Carter Confusion #3: Surface Temperature Record Cherries
Posted on 17 July 2011 by Tamino
A certain blogger decided to inform us all that Bob Carter does the Business, referring to the this presentation to the Sydney Mining Club. Others have praised Carter’s presentation at the Heartland conference. There’s a lot of similarity between two presentations. And what, you wonder, does Bob Carter have to say about global warming?
For one thing, Carter goes to some length to claim that the surface temperature record (according to institutions like NASA GISS) is unreliable. In fact he implies that it’s downright useless. Yet he also states that the satellite record is reliable (and he uses the version from UAH). Which makes me wonder — if the satellite record is so reliable but the surface record is so useless, why do they agree so closely?
One also wonders — why is it that when the influence of exogenous factors (like el Nino, volcanic eruptions, the solar cycle) is accounted for, the match is even better, not just between NASA GISS and UAH satellite data, but among all five best-known global temperature data sets?
It looks like Carter’s characterization of the surface temperature record is just fake criticism from a fake skeptic.
Carter also repeats his common claim that we’ve seen cooling over the last decade. Which makes me wonder — has he actually looked at the data? Because both the surface temperature record from NASA GISS and the satellite data from UAH show positive trend rates up to the present for all start years from 1990 through 2004 — no matter how you define “the last decade,” it hasn’t shown global cooling; Carter’s claim is a fake trend from a fake skeptic.
Carter makes much of the satellite record, taking advantage of the fact that when he gave his presentation to the Sydney Mining Club the most recent data point was March 2011, a low point due to the La Nina:
He doesn’t just focus on that one point. He focuses on three:
Two can play at that game — I can pick three points too:
I’ve got to credit Carter for his ability to plumb the depths of fakery — it’s hard to imagine a more fake portrayal of the data than Carter’s 3 dots. All he has shown is that because the data show noise in addition to trend, it’s easy to find an extra-high point early and an extra-low point late, put big red dots on them, and imply that there’s been no real change. It’s called “cherry picking,” and it’s yet another fake trend from a fake skeptic. We should pity those who lap it up, because being an idiot is not enough to make you to fall for this — you have to be a complete idiot.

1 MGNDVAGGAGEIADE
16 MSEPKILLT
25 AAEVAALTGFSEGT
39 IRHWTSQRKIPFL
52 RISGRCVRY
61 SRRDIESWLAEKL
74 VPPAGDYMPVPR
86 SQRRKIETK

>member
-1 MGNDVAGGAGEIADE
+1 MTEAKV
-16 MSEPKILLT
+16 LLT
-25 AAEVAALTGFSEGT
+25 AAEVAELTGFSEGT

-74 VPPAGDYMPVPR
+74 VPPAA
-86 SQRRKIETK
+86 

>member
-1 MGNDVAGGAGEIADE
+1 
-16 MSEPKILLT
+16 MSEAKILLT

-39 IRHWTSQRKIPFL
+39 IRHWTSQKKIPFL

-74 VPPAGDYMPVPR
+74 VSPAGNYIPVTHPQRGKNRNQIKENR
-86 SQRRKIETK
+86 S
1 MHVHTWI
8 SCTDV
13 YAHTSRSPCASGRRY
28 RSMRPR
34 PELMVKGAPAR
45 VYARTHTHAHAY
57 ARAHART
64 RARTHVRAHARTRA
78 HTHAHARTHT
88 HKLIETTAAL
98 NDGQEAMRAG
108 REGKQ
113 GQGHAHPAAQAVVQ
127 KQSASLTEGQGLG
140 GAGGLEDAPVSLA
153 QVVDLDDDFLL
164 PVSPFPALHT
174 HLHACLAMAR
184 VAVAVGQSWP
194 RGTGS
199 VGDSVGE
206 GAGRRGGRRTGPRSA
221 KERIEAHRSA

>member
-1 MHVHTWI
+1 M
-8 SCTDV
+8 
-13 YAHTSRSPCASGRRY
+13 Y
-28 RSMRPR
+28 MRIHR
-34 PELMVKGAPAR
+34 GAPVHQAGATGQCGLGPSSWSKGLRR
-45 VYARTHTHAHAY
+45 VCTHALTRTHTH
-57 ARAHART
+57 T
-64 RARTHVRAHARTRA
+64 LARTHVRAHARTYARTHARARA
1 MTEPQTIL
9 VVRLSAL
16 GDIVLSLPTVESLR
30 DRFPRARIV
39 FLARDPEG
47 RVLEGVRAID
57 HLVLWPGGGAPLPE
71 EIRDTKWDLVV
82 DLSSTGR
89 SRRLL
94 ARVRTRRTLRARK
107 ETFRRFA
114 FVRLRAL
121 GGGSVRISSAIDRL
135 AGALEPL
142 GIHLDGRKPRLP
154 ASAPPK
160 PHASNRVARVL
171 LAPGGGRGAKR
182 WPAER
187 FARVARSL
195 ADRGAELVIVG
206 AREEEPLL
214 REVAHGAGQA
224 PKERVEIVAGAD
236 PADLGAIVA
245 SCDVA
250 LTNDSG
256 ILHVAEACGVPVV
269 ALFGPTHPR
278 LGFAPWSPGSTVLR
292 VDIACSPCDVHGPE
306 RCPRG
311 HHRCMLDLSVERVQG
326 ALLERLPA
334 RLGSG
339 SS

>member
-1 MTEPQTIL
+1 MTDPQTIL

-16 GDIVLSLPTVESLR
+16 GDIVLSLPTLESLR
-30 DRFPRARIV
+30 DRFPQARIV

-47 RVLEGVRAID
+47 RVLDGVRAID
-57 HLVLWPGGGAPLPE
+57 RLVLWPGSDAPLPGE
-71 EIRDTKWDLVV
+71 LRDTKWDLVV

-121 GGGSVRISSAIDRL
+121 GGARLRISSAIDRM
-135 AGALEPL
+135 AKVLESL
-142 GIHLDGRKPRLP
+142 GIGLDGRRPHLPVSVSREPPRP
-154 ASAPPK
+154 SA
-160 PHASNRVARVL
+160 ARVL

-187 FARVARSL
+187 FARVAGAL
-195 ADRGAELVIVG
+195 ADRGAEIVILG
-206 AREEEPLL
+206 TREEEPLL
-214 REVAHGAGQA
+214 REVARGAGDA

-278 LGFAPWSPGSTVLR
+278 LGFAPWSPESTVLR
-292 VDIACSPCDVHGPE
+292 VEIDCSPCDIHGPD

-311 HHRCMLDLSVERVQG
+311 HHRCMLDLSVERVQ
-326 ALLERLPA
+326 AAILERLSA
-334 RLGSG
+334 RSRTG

Carter does pay lip service to the idea of a trend. But he disdains the trend for the entire data set — in fact he seems to disdain trends altogether — instead showing these two straight lines, one ending at 1997, the other beginning at 1999:
He then tells a fable about the 1998 el Nino causing some kind of “shift” in the fundamental state of the climate system, after which it “settled in” to a different basic temperature level. There’s a name for his kind of theory.
More to the point, the two lines he draws aren’t trend lines. He just drew two flat lines to give the impression of no change. There’s a name for that too.
Here are actual trend lines up to 1997, and after 1999:
Incidentally that post-1999 trend line is even steeper than the trend line through the entire data set:
In case you suspect that the reason for the uptrend since 1999 is that I’ve included data after March 2011, I’ll add the trend line using just data from 1999 through March 2011 (in blue):
Carter’s flat lines are nothing but fake lines from a fake skeptic.
Having insulted the surface temperature record and tormented the satellite data, Carter moves on to the radiosonde record from HadAT2. But he didn’t bother to go get the data. Instead he shows this graph, which leaves out the last 9 years:
It’s a reproduction of this graph from Thorne et al. (2005, JGR, 110, D18105):
This data set is for the 500 hPa level of the atmosphere (about 5.5 km altitude). Carter again plays with dots to imply there’s been no warming, starting with two dots in his Sydney Mining Club presentation:
In his Heartland presentation he used three dots, and claimed that there’s been no global warming for 52 years, since 1958.
I can play with dots too. I can also go get the actual data:
I can even play with smoothing functions and show how fake Carter’s claim of “no global warming for 52 years” is:
The most surprising thing about Bob Carter’s presentations, both at the Sydney Mining Club and at the Heartland conference, is that his chicanery is so amateurish. He’s so transparent that you really have to bury your head in the sand (or perhaps somewhere else) not to see right through it.